Former presidents Adams and Clinton reflect on 25 years of peace
by Madison POULTER
3 April 2023
Former Sinn Féin President Gerry Adams and former US President Bill Clinton shared their reflections on the Belfast/Good Friday Agreement (B/GFA) at an event organised by Friends of Sinn Féin USA, in collaboration with the Ladies Ancient Order of Hibernians (LAOH), the James Connolly Irish American Labor Coalition, and the Brehon Law Society of New York. Occurring in New York City, the special event gathered the Irish-American diaspora and highlighted the symbiotic relationship between the Irish stateside and in Ireland. From the US granting Gerry Adams a temporary visa in 1994, to President Bill Clinton being the first sitting President to visit Northern Ireland, to the US facilitating the agreement, Adams and Clinton acknowledged the role the US played in the peace process and its role in maintaining the peace.
Before either Adams or Clinton took to the stage, video remarks by Senator George Mitchell were played to attendees, which set the stage for the remainder of the evening. In his speech, Mitchell took the audience back to the 1990s, reminding us all that agreement was not inevitable, but rather a long, hard process. As he underscored, it was “700 days of failure; 1 day of success”.
Mitchell made clear that while the one day of success was a compromise and imperfect, it has provided the old and new generations today and tomorrow freedom from violence. The B/GFA, Mitchell underscored, represents the hope of a better tomorrow because, at its heart, the peace brokered by the agreement is not a given, but an ongoing process.
Adams greeted the audience in Irish and thanked the various Irish-American affinity groups in attendance for their role in making the issue of Northern Ireland an American issue — a feat that led to the involvement of US President Clinton and later Senator Mitchell.
While Adams acknowledged — and celebrated — the cessation of violence and new opportunities provided by the B/GFA, he also detailed its failings — the primary focuses being the current dissolution of Stormont and the impending passage of the Legacy and Reconciliation bill at Westminster. Both, he argued, prevent true peace for “peace requires justice”, and that a democratically elected government held hostage by one party and a failure to help victims is not justice.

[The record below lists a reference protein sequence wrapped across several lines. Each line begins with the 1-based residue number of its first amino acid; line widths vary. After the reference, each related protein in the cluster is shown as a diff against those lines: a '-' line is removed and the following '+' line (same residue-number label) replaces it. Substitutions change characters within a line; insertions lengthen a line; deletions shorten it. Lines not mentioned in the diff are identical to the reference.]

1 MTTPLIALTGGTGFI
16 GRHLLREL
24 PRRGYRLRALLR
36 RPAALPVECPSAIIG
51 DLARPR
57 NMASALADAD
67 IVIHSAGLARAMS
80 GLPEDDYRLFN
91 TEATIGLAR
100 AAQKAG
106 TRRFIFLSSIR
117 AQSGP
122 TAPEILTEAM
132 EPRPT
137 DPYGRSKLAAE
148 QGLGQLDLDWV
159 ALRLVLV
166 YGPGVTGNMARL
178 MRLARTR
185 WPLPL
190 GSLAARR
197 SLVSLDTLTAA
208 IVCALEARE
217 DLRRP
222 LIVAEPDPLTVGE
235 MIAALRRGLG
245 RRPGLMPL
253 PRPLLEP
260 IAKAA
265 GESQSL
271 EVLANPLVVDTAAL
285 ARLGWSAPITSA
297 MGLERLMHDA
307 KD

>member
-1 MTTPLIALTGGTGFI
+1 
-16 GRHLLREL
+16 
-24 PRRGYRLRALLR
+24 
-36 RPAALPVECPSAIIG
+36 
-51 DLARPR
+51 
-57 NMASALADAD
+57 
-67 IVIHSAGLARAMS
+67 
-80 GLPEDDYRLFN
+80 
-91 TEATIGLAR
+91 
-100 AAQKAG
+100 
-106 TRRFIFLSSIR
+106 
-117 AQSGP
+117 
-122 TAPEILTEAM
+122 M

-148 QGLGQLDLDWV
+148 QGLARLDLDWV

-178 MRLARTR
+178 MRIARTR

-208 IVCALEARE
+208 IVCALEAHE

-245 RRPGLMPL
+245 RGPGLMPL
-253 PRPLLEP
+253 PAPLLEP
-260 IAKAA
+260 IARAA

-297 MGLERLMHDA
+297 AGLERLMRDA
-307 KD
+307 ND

Adams called on everyone to not just “reflect on the horror” of the Troubles, but also to recognize the North’s unique position. He reminded attendees that “very few countries get the chance” to start over, but Northern Ireland has had that opportunity and must continue its journey. For Adams, starting over is reunifying north and south. Because of the agreement, Adams argued that “unity is now a possibility” and perhaps the ultimate path towards establishing a long-lasting peace. He was quick to explain that unification does not mean erasure: “The Unionists are our neighbours; we want them to be our friends.” Adams added that for him, a true unification of Ireland involves the Unionists, as this is their home.
President Clinton took the stage and before delving into the agreement, he pleaded with the Northern Ireland politicians to “get on with the business that the people voted on” because it was essential to the peace process and maintaining the promises established in the Belfast/Good Friday Agreement.
While he reminisced about the agreement and the controversy of granting Adams a temporary US travel visa in 1994, he made sure to draw attention to the people of Northern Ireland and the role they played — and continue to play — in the peace process: “It was the people that made this happen. Politicians don’t operate in a vacuum.”
Clinton also warned of the dangers of identity and performance politics, not just in the US and in Northern Ireland, but also in Bosnia, where relations are unstable. He explained that “making people mad is easier than making progress”, which is what these forms of politics allow. Rather than dividing ourselves and creating conflicts based on our differences, Clinton reminded the audience that we should be coming together with the realisation that our differences make us stronger as a whole — similar to Adam’s call for friendship across divides.
As Clinton wrapped up his remarks, he noted that his time in Northern Ireland and his role in the peace process remains his most cherished accomplishments. And it wasn’t just Clinton that shared this sentiment; Mitchell and Adams also spoke to the honour and privilege of creating an environment where people could come together.
As the night drew to a close, a theme emerged: we all have a role to play in upholding the Belfast/Good Friday Agreement. There can be no return to violence. Each speaker reminded the audience that each year during the Troubles, at least 200 hundred people died — nearly the size of the audience. Which left everyone questioning, which family member or friend in Northern Ireland, would not be here today, if not for the agreement?